“It was an amazing experience to have as a child,” said Holly Lewis, who went to the campus school for first through fourth grades. “I didn’t learn it was an experimental school until I found Cathy (Hodge) on Facebook. At first I thought they were experimenting on us. But they were experimenting in training the student teachers, I think.

“We were very, very lucky to attend that school.”

Lewis, who now lives in Nashville, said until Facebook emerged, she spent decades thinking she’d never talk to her classmates again. After fourth grade her family—including her mother, who’d been a theater professor in Oshkosh—moved to Oklahoma and she lost touch with her friends, as it was so easy to do in the pre-internet age. That included her first best friend, who she said she wondered about for decades.

“We all just reconnected like we’d never been apart,” she said. “We all had different memories that we shared with one another. It was all amazing.”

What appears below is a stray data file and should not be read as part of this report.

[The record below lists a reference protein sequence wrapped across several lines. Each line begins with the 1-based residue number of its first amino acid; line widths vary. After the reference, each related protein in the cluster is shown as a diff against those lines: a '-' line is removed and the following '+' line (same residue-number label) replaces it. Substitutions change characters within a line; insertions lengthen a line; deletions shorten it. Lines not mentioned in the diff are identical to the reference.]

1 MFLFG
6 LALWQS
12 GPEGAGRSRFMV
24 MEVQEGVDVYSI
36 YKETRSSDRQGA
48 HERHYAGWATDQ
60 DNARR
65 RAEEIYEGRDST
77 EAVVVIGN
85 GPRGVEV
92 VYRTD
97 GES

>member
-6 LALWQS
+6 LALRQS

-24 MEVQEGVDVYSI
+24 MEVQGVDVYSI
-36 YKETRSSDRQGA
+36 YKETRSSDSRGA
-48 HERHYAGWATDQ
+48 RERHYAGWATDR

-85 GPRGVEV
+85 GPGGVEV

Scott Neice, a student at the training school from 1965 to 1972 and UWO graduate in 1983 who now lives near Dallas, Texas, echoed that sentiment. He was introduced to the group about five years ago.

“It’s been great to see how their lives unfolded and to keep up with some now 50-plus years later,” he said.

Students gather in the training school library in 1945.

Generations reconnect

David Hodge taught art at the campus school for its final 10 years, then continued on at UW Oshkosh. In all he spent 43 years with the institution, including as an ad hoc instructor after retirement. Now living in Amherst, at 86 he’s likely the oldest member of the Facebook group sharing memories and reconnecting with long-lost pupils.

“I tell everybody it was the best 10 years of my life right there,” Hodge said of his time at the training school.

Hodge said it’s been fulfilling to read the updates from students he had in class all those years ago. With the school now closed for 47 years, many of his former students are now around retirement age. He estimated he’s heard from about 100 of them.